Microsoft exec: Desktop application software is not dead

A Microsoft executive defended desktop and server software arguing that companies such as Google still need rich functions on a client machine.

A top Microsoft executive defended desktop application software, the source of the company's revenue for three decades, arguing that even services-based companies such as Google still need it.

The comments by Jeff Raikes, president of Microsoft's business applications division, come as Microsoft is trying to position itself as a company capable of delivering applications over the Internet as well as on PCs, its traditional distribution model.

"It's interesting some our competitors who like to espouse the idea that software is dead," said Raikes said. "I think they're worried that actually people like a lot of what they have at their fingertips and the real success is to use a combination."

Microsoft has come under increasing pressure from companies such as Salesforce.com, which specializes in Web-based CRM (customer relationship management) applications and Google, whose Docs suite is an online alternative to Microsoft's Office suite. Web-based applications tend to be cheaper, easier to update and require little installation since applications are delivered through a Web browser.

Raikes claimed during a keynote to about 3,300 customers and partners at its Convergence conference that only Microsoft can deliver "the best of the traditional software model in combination with software as a service."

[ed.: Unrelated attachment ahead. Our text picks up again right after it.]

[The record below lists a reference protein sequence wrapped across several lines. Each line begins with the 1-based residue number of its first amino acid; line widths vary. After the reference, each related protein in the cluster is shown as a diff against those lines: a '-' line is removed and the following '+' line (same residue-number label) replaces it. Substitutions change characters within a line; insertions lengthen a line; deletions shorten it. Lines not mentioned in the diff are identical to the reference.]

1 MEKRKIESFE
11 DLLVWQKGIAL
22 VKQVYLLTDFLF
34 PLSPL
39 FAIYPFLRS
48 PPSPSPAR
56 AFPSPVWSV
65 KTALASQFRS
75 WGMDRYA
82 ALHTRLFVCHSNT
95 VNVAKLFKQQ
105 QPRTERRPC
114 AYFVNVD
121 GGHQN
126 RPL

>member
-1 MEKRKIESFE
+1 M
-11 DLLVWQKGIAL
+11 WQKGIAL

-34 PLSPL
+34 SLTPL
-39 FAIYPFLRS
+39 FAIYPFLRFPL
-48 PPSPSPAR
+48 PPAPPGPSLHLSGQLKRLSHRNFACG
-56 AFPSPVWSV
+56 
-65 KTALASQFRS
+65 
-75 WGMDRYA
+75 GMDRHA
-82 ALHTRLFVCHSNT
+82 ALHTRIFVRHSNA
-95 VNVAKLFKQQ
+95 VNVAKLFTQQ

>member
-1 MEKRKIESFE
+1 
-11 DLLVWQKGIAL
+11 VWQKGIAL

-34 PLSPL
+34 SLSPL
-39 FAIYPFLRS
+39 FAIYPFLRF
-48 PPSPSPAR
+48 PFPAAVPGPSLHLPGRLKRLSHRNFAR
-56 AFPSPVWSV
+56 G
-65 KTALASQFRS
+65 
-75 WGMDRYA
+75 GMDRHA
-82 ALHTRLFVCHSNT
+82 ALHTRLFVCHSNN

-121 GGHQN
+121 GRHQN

Later, Raikes said Google realized its Web-based applications need further enhancement on the desktop by introducing Google Gears, a set of open-source tools to build applications that can run offline and then sync when a computer comes back online.

"It's fascinating to me to see that even some of those companies now are trying to backtrack on what we've been saying and to offer things like Gears in order to be able to be offline and or take advantage of global computing power," Raikes said.

Microsoft is using the desktop products such as Outlook e-mail and Internet Explorer as the user interface for hosted versions of its business applications. The big push at the Convergence conference is for the forthcoming release of Microsoft Dynamics CRM 4.0, previously known by its code-name Titan. It will come in both on-premise and hosted versions.

Microsoft, which started its business applications division in 2001, now has 475,000 users of its CRM products in 11,000 customer companies, Raikes said. In its fourth quarter, Microsoft added 85,000 new users, he said.

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Jeremy Kirk

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